Don Ryder, a Secular Franciscan who spearheaded a life-saving water project during a drought in Africa, received the National Peace Award from the U.S. Secular Franciscan Order during its annual chapter held Oct. 20-25 in Albuquerque, NM.
Ryder, who is director of organizational development and safety for the city of Wausau, WI, co-leads the water project with Romey Wagner, also of Wausau. They raise funds and coordinate the digging of wells to provide clean, fresh water for Maasai tribes in Kenya.
"The multi-year drought was devastating herds of cattle and the people whose livelihood depended on the livestock," noted Ken Beattie, SFO, minister of Wisconsin's La Verna Secular Franciscan Region who nominated Ryder for the award. "The women had to travel up to 15 miles one way to find water in a dirty stream or water hole, and the men likewise had to drive their cattle for miles to find water. It was very disruptive to tribal and family life, and contributed to disease and death. The water wells have allowed the people to be stationary and have a safer community. And the women, especially, have been saved from rape and murder while traveling by foot to a distant source of water."
Peace Award Chair Deacon Tom Bello, SFO (of McLean, VA) added: "As Franciscans we all are called to be instruments of peace, so likewise we want to recognize and support individuals whose work impacts and contributes to peace and justice in their communities or their nation or around the world."
The award comes with a St. Francis trophy and a $2,000 prize.
Ryder said he was humbled by the honor, but that it really belonged to everyone involved in the project. The first well, he said, cost $65,000. They had to dig down 400 feet to find fresh water. Powered by a diesel engine, the well is now providing clean water for between 4,000 and 5,000 Maasai and 100,000 head of cattle, he said.
A second well was dug and went on line this month, powered by a huge windmill, he said. It cost about $45,000. The well is already providing running water for a school, and they are in the process of laying pipe to a dispensary. "Our hope is that once the dispensary has running water, it will be upgraded to a hospital," Ryder said.
Ryder and his wife, Yvonne, have a long history of working with the poor and marginalized, Deacon Bello said. Before moving to Wisconsin, they volunteered at a California operation that ran a soup kitchen, temporary shelter and clinics. Then in Wisconsin, they volunteered with church groups that visited Jamaica to help with construction projects and food and clothing. While in Jamaica, Ryder met a missionary priest from Kenya, who suggested that he might want to visit his home country. That led to volunteering to help build a church and repair homes in Kenya, working with the Catholic diocese. While there he had the opportunity to visit a Maasai village. Several months after returning to the United States, Ryder received an email from the Vatican describing the worsening drought. He emailed a contact in Kenya, who confirmed that the Maasai were particularly hard hit.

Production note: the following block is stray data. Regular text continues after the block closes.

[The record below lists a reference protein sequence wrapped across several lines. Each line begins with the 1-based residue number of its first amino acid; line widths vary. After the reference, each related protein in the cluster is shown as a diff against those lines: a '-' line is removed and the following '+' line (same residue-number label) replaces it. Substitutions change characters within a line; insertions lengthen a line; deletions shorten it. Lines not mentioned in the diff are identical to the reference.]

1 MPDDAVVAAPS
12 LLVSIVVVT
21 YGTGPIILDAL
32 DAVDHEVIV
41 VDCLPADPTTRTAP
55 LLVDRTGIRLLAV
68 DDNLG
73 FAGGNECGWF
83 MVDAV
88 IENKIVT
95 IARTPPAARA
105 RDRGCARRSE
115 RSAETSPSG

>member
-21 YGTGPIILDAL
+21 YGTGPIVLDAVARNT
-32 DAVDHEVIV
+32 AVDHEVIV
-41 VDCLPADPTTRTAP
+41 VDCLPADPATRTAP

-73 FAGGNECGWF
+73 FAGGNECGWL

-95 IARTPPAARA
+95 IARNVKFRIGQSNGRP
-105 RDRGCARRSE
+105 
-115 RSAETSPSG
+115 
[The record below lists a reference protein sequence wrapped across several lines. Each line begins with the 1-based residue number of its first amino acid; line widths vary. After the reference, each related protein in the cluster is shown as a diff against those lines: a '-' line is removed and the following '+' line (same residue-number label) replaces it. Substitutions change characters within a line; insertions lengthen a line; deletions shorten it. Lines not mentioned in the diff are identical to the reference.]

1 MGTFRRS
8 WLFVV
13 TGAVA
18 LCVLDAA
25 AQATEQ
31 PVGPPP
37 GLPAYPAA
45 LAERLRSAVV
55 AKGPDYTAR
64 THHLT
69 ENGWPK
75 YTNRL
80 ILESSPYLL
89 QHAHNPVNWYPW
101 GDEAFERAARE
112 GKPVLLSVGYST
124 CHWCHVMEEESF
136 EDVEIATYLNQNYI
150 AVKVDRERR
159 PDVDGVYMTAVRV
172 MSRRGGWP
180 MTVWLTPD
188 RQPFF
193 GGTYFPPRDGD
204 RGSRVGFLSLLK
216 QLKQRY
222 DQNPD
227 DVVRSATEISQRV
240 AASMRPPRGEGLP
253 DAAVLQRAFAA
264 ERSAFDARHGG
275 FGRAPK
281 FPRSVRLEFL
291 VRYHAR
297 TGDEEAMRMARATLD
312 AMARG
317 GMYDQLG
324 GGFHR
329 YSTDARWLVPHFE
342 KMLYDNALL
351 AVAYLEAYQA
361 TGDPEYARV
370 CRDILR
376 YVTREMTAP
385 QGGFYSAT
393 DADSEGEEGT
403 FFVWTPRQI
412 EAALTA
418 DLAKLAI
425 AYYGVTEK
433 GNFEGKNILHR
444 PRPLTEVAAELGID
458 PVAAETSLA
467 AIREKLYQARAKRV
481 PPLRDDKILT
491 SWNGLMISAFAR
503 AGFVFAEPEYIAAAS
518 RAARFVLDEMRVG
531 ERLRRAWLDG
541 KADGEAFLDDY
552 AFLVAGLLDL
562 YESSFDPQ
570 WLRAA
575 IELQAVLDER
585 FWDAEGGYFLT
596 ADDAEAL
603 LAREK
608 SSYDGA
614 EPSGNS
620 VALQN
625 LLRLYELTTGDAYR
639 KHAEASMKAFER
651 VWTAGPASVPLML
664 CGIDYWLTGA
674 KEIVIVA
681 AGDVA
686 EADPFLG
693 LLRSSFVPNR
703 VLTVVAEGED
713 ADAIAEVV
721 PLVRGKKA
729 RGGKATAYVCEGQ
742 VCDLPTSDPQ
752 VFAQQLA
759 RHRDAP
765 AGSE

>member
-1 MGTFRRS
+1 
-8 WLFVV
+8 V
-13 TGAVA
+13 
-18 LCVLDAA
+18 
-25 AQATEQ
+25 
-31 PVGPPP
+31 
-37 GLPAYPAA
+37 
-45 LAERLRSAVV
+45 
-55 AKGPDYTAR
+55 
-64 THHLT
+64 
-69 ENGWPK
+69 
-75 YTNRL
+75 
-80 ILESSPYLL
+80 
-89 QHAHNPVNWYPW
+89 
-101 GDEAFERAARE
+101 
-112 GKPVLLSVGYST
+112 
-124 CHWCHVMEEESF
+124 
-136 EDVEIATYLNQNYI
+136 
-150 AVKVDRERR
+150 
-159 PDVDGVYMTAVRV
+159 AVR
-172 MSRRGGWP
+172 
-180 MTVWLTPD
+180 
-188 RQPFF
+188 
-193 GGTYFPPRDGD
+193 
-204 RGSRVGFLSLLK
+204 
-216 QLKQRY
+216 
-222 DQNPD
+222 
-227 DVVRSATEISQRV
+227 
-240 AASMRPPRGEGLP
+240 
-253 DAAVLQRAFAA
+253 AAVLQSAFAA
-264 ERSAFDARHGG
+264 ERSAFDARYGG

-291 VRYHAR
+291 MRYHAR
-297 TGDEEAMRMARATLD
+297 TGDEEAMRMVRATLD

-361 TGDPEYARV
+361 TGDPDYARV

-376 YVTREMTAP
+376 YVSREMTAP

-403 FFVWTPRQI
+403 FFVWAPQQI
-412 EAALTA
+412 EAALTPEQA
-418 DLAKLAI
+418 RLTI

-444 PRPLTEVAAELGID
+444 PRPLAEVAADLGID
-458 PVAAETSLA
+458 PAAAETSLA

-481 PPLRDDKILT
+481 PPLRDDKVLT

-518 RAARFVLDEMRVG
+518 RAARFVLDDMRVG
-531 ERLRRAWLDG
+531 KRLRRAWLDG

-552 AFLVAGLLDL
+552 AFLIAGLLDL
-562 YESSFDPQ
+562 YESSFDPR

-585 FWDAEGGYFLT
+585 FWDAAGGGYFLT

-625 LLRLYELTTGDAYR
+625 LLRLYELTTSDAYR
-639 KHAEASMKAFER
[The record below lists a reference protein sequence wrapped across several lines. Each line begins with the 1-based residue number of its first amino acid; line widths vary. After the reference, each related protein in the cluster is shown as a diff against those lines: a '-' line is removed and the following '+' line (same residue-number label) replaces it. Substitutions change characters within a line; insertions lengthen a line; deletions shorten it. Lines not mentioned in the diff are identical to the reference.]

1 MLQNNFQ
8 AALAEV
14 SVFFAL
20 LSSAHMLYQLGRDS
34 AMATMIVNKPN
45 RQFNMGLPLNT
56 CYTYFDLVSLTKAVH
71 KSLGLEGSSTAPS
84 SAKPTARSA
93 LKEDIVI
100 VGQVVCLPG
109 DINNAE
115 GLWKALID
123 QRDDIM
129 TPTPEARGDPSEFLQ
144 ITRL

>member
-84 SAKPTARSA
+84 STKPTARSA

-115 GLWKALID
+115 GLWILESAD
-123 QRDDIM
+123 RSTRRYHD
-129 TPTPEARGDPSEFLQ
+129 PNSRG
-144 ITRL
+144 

The thought kept coming to him that he should do something, he said, but he would dismiss it, thinking, who am I, what can I do? Finally, after praying about it for several days, he opened the Bible and his finger fell to a passage in the Gospel of Matthew, where Jesus says, "I was thirsty and you gave me drink."
"Okay, God, I'll see what I can do, but I'm putting it in your hands," he recalled saying. "This is your project. I expect you to open the doors."
He told his parish priest at St. Anne's Church about it, who said the parish would help. He told Secular Franciscans, and they jumped on board. His co-leader, Romey Wagner, stepped up. Soon they were getting speaking engagements to schools, churches, Rotary Clubs. A young couple donated $2,000. School children collected coins. Donations started pouring in from coast to coast, he said.
And the future? "As my co-leader likes to say, we'll always be digging a new well."
He added that anyone interested in donating to the Kenyan water project may do so through the Community Foundation of North Central Wisconsin (www.cfoncw.org). His fraternity, St. James Fraternity in Wausau, also maintains a fund for the project.
The annual Peace Award was revived in 2007 after a lapse of several years. The 2007 award recognized the work of Dr. Tony Lazzara, an American physician and Secular Franciscan who operates a clinic and shelter for ailing children in Peru. The 2008 award honored Marie Dennis, a Secular Franciscan who directs the Maryknoll Office for Global Concerns and who is immersed in advocating on behalf of people marginalized by society, poverty, abuse, war, violence, and human trafficking.
Other previous recipients included, among others, the Rev. Dr. Martin Luther King Jr. and Blessed Mother Teresa of Calcutta.
Ryder is a native of Eau Claire, WI. His wife, Yvonne, hails from Bloomer, WI.
Don Ryder, SFO